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Leg stiffness and sprinting

by Athletics Weekly October 24, 2014

Stiff legs make for faster sprinting, as John Shepherd

If you look at a top-class sprinter in full-flight in slowmotion youll see that any degree of bending at the knee
joint after ground contact on foot-strike in terms of an
absorbent reaction is virtually non-existent.
An elite male sprinters foot will only be in contact with
the ground for around 0.08 seconds at maximal
velocity, yet in that time they will overcome more than
three times bodyweight as they reach near to 30mph.
This highlights just how important leg stiffness is as,
without it, sprint velocity would be very much dampened.
In a review of research on leg stiffness the following
definition and way of assessing stiffness was provided:
Human running can be modelled as either a spring-mass
model or multiple springs in series. A force is required to
stretch or compress the spring and thus the stiffness can
be calculated from the ratio of this force to the change in
spring length.
Leg stiffness involves a very strong eccentric reaction
and then a lightening quick concentric action however,
there should be virtually no delay between the stretch
and reflex. These muscular actions constitute the
stretch-shortening cycle and are key to plyometrics.
Plyometric muscular actions are akin to the firing of a

bow or spring. Pull the spring to maximum length (akin to

the eccentric muscular action) and, if you let it go, it will
compress with great power and energy release (akin to
the concentric muscular action). This response in relation
to sprinting produces the dynamic extension of the ankle,
knee and hip joints (triple extension) needed to propel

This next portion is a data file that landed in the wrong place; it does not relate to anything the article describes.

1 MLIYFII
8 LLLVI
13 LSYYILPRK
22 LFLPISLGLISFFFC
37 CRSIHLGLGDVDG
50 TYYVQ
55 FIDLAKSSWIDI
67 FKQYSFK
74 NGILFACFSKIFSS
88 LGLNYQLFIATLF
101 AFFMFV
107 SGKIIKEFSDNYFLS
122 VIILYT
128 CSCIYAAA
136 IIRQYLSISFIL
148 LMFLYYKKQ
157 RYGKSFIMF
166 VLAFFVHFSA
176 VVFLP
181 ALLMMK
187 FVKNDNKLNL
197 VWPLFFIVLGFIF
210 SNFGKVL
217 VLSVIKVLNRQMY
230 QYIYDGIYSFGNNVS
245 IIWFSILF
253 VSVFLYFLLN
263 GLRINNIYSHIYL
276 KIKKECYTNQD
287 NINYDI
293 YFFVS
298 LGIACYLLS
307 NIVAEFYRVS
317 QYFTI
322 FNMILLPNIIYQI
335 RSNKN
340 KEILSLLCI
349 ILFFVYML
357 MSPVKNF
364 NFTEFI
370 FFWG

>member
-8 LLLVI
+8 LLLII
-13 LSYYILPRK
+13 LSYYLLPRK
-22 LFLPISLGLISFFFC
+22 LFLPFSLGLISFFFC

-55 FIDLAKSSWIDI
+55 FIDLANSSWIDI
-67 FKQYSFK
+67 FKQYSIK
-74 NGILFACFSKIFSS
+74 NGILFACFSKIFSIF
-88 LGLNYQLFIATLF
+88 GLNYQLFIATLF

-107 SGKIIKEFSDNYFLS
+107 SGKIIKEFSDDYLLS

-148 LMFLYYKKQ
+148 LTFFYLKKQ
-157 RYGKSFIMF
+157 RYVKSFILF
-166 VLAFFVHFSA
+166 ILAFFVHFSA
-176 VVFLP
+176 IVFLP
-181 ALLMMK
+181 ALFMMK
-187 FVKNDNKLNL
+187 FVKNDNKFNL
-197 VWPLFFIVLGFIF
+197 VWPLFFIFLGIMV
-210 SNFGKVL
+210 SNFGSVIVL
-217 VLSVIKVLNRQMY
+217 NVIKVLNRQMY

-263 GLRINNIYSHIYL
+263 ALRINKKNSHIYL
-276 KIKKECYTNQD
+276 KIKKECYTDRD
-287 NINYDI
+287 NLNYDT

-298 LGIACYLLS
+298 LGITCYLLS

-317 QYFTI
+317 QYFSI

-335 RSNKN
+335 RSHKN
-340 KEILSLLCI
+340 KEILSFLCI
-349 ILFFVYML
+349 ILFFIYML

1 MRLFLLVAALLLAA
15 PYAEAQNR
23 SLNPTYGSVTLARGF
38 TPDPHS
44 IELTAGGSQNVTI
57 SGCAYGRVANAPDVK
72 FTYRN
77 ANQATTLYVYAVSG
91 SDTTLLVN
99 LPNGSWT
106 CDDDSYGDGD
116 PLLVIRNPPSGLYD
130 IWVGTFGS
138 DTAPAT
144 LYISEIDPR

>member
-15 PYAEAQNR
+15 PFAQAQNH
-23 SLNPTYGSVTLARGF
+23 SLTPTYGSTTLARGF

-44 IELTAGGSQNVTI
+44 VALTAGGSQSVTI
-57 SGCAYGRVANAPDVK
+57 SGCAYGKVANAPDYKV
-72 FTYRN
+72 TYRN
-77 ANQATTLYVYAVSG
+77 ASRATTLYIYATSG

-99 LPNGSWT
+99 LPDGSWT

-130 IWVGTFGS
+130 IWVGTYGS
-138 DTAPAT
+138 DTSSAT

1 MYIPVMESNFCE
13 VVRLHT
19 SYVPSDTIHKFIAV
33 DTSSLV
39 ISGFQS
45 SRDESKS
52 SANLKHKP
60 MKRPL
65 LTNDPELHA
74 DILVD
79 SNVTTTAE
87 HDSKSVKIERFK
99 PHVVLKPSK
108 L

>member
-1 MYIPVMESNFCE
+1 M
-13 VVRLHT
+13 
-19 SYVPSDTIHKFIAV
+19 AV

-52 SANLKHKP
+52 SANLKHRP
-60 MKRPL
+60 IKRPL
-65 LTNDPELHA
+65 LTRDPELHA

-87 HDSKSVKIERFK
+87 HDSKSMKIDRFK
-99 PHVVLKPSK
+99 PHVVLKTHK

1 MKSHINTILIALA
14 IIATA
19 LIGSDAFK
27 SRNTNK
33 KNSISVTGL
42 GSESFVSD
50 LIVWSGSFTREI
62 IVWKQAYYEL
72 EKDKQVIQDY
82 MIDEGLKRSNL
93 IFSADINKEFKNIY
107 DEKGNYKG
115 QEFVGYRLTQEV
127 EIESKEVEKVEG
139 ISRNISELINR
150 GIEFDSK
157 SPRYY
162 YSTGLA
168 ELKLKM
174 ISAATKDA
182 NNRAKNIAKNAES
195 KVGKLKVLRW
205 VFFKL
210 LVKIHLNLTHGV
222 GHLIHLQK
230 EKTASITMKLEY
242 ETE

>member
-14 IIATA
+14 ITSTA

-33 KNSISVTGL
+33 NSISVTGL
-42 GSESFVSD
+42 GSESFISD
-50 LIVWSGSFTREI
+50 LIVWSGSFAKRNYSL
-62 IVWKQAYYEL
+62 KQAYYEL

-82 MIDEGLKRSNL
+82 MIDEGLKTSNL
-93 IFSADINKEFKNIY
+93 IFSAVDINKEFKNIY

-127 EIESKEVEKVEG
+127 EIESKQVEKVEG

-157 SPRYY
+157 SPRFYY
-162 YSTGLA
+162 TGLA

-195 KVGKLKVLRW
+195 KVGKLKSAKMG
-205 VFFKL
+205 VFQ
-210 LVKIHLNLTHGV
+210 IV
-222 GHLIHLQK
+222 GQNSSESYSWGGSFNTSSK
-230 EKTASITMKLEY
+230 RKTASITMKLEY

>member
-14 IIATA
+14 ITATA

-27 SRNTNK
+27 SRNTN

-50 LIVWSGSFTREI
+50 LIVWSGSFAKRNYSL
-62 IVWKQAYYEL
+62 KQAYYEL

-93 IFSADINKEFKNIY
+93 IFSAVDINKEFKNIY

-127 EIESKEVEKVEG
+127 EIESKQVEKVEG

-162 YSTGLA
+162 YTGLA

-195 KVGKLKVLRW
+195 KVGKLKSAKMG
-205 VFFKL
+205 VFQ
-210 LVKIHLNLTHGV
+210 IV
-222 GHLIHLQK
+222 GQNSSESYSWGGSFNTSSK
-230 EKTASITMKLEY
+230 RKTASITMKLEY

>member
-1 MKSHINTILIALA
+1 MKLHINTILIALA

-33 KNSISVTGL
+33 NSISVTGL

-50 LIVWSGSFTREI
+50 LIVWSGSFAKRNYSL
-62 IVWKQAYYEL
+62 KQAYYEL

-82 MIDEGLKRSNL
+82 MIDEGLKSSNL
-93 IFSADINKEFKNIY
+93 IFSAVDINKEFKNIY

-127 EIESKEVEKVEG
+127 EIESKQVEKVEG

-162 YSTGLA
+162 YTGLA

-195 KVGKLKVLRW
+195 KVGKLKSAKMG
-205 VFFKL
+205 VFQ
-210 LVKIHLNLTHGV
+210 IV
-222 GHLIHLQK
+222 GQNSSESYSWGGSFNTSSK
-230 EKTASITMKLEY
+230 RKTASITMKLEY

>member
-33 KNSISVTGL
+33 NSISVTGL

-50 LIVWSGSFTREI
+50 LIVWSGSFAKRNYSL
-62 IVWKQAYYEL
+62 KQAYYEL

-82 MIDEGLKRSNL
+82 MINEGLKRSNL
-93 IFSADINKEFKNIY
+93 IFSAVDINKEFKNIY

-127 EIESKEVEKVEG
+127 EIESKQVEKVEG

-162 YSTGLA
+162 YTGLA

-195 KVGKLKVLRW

the sprinter forward at great velocity.
Research: Leg stiffness and training methods
Leg stiffness can be developed via numerous training
methods. These include weight training, plyometrics,
sprinting and resisted running, such as sled-towing.
However, looking at the research, it appears that
developing leg stiffness via various training methods is
complex and does not occur as one might think. In fact,
some of the methods contribute to a different facet of
speed development. For example, some seem better
suited to developing sprint acceleration rather than topend speed.
Researchers looked at the relationship between leg power
and leg stiffness as they related to sprint performance.
Eleven subjects aged 15-17 participated in the study and
acceleration and maximum speed were analysed during a
40m sprint using radar measurement. Leg power was
analysed using a treadmill equipped with speed and force
transducers from which linear power was calculated. A
hopping test was also used on a force plate and leg
stiffness calculated using flight and contact times.

The researchers discovered that forward leg power was

correlated with both initial acceleration and maximum
velocity running during track sprinting. However, crucially
in the light of the subject matter of this article it was
noted that leg stiffness as calculated from hopping was
significantly correlated with maximal velocity but not with
New Zealand researchers studied the ground-reaction
forces (GRF) involved when accelerating in a sprint.
Thirty-six male athletes performed maximal-effort sprints
from which video data and GRF data was collected at the
16m mark. The team discovered that the fasteraccelerating athletes displayed less vertical impulse
(more force was directed horizontally to push them